Hello, SEers, and welcome to another Mae Day on Story Empire. Let’s chat writer growth.
Last winter, a local newspaper featured me in an article. I was extremely flattered they were interested enough to profile me. What appealed to them was that I hadn’t written one book or two, but ten (along with three novellas and several short stories in anthologies). I remember the interviewer telling me, “That’s an impressive body of work.” It relayed a message that I was in it for the long haul.
Since that interview, I’ve released a collection of short stories and have two finished manuscripts waiting in the wings. It made me realize how long I’ve been doing this. Not just writing, but publishing. I started crafting stories in grade school, wrote my first short at eight, and my first novel at fifteen. But having my work published? That didn’t happen until 2012. It’s now ten years later, and when I look back on my first release it’s with mixed emotions.
I wrote steamy romantic suspense in those days. Two books that got my foot in the door with a small press. I still love both novels—the characters I created, and the mysteries twined throughout the plots—but my writing was not on par with my skillset today. The stories are also not representative of my work, as I’ve switched genres, favoring mystery/suspense with elements of folklore and the supernatural. Someday, I imagine myself reworking my earliest novels, stripping out the steam and building on the legends I included. Someday, when time isn’t a burden but a pleasurable companion that permits plenty of leeway.
In the meantime, I count both bodies of work (and even a few that followed) as part of my learning curve. Every author experiences growth. As creative sorts, it’s not in our nature to be stagnant. We’re constantly honing our craft and evolving, even experimenting as we become more comfortable in our writer skins. Remember how terrified you felt when you sent your first book baby into the world? I’m not saying I don’t still feel apprehension before a release, but the trauma has lessened. I tell myself You’ve done this before. You’ve got this.
And, by no means, am I done growing. I follow several New York Times best-selling authors with long track records. I definitely see a difference between their first/earlier releases and their current works. That didn’t make those first books any less enjoyable, but I have a new appreciation of how far they’ve come. That realization makes me appreciate and recognize my own growth.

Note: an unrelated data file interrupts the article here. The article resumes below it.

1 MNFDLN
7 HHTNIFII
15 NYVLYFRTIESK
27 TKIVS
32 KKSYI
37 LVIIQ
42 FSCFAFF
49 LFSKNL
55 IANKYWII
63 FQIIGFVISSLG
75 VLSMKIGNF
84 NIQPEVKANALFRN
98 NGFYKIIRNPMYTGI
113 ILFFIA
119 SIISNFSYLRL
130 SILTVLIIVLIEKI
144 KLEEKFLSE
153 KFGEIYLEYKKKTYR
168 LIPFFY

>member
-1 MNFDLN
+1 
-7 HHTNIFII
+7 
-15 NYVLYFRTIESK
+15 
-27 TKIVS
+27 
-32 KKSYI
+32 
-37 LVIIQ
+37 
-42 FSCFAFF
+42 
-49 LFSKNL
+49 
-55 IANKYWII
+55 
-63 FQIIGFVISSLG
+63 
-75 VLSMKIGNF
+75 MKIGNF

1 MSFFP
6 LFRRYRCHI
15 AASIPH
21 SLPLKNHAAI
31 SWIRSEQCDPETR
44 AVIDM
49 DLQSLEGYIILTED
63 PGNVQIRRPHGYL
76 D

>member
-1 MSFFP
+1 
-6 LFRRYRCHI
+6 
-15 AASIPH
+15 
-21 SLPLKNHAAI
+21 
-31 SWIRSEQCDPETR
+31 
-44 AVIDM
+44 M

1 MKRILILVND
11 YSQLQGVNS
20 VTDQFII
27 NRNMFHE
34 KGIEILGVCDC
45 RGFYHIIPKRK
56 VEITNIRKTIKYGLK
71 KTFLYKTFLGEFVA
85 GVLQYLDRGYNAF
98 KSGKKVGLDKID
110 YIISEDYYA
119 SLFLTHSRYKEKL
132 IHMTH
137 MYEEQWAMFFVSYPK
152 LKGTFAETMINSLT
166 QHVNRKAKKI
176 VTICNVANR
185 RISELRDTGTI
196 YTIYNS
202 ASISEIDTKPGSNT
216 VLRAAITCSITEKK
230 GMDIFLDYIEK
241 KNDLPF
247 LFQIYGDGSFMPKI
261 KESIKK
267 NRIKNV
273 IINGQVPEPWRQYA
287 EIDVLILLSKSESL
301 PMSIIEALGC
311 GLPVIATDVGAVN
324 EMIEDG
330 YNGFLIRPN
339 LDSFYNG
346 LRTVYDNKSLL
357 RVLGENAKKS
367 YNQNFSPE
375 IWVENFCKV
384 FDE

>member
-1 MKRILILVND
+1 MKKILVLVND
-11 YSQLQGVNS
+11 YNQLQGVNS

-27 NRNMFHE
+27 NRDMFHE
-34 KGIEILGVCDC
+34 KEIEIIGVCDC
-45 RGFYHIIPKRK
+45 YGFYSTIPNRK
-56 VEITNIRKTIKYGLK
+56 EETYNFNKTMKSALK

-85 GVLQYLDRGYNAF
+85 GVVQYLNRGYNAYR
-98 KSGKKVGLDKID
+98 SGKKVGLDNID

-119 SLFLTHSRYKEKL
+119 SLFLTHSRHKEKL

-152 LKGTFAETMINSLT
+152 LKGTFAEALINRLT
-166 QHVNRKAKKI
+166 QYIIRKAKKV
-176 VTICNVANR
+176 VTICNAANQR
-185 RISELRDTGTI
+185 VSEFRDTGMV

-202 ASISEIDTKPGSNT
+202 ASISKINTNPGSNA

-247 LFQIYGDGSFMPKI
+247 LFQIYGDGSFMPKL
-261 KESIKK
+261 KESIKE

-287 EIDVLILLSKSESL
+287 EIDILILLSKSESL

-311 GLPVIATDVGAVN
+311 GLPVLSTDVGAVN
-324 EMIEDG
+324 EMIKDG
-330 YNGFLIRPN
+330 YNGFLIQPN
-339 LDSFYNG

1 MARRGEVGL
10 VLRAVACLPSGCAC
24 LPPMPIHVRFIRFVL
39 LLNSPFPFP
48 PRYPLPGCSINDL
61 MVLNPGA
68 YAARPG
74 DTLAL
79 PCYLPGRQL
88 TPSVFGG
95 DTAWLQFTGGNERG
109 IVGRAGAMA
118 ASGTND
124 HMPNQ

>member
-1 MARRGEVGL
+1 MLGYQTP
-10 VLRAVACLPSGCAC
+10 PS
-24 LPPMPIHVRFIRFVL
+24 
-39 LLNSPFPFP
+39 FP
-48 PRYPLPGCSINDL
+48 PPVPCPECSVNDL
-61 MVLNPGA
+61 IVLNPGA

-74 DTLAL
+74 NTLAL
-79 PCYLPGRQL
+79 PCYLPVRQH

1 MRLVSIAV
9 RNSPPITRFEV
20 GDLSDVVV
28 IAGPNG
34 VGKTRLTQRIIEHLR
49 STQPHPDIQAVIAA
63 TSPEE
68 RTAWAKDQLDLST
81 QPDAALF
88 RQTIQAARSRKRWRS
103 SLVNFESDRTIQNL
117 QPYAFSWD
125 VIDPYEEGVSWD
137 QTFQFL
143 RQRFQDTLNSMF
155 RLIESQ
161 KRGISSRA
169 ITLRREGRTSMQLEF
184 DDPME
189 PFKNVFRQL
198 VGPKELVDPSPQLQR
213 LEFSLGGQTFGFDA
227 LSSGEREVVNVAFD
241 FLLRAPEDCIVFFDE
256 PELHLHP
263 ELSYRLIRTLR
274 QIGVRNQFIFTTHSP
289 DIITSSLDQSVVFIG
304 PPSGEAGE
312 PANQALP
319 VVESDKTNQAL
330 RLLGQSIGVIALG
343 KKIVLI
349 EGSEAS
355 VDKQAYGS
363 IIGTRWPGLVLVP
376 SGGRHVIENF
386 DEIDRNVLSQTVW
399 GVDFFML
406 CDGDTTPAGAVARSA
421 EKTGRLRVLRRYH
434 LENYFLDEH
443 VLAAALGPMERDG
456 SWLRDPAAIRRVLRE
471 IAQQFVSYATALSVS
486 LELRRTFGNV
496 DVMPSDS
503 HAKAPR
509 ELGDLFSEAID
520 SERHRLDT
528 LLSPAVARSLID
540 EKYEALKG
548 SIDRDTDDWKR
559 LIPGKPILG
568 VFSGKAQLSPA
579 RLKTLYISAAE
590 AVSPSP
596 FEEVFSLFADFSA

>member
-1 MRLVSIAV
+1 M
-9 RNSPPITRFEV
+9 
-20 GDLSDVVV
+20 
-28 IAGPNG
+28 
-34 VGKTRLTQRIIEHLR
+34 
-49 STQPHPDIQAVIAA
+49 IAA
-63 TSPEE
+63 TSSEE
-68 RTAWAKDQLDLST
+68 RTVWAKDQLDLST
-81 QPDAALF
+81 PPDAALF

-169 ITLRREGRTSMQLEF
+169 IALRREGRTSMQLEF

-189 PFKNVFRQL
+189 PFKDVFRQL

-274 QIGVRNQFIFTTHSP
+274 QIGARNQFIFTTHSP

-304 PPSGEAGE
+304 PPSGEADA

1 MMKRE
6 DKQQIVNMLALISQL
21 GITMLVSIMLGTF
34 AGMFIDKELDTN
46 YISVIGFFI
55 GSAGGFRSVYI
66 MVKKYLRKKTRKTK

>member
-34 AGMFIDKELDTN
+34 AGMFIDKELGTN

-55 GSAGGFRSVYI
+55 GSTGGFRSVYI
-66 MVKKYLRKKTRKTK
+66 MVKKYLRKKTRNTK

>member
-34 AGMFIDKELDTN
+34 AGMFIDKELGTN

In my day job, I hold a professional license regulated by state and national commissions. Because of constant industry changes, I’m required to take mandated continuing education every two years in order for my license to remain active. Writers may not have to do CE, but it’s in our best interest to keep current with changing trends, industry updates, and—most importantly—honing our craft.
Use these suggestions for growth:
Learn from your peers (take critiques and constructive reviews in stride)
Work with critique partners and/or beta readers
Join local writing groups
Join professional writing organizations
Take online craft courses
Purchase craft books
Attend writing conferences/conventions
READ!! (Especially in your chosen genre)
That last one is so important. I’m going to challenge you to look back at some of your earlier work. My guess is that you’re going to see several areas for improvement. That’s not a bad thing. It means you’ve grown as an author. As with any profession, the longer you work in a field, the more adept you become. Regardless of where you are in your writing career—just starting, middle of the road, seasoned pro—there is always room for growth.
One of my earliest writing experiences (decades ago) involved submitting a manuscript for agent representation that I was CERTAIN would be accepted. There was no question in my mind I had written a thoroughly polished and professional manuscript, but just thinking about it now makes me cringe. Saying it was bad is putting it mildly. That foolish young writer still had so much yet to learn. Fortunately, after being rejected more than once, I was smart enough to realize I still had a ton of growing to do.
What about you? Do you believe you’ve grown as an author? Can you look back at earlier work and note improvement? What do you consider the key element in your growth to date? What do you do to keep your craft honed and your writing polished?
Let’s chat about in the comments. Ready, set, go!